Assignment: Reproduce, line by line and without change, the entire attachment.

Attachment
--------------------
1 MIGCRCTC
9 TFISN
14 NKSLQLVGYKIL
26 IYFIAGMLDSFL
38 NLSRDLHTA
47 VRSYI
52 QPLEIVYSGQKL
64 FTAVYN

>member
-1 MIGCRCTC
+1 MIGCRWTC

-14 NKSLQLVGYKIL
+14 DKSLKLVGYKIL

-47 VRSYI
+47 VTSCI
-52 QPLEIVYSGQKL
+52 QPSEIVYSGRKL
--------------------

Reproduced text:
1 MIGCRCTC
9 TFISN
14 NKSLQLVGYKIL
26 IYFIAGMLDSFL
38 NLSRDLHTA
47 VRSYI
52 QPLEIVYSGQKL
64 FTAVYN

>member
-1 MIGCRCTC
+1 MIGCRWTC

-14 NKSLQLVGYKIL
+14 DKSLKLVGYKIL

-47 VRSYI
+47 VTSCI
-52 QPLEIVYSGQKL
+52 QPSEIVYSGRKL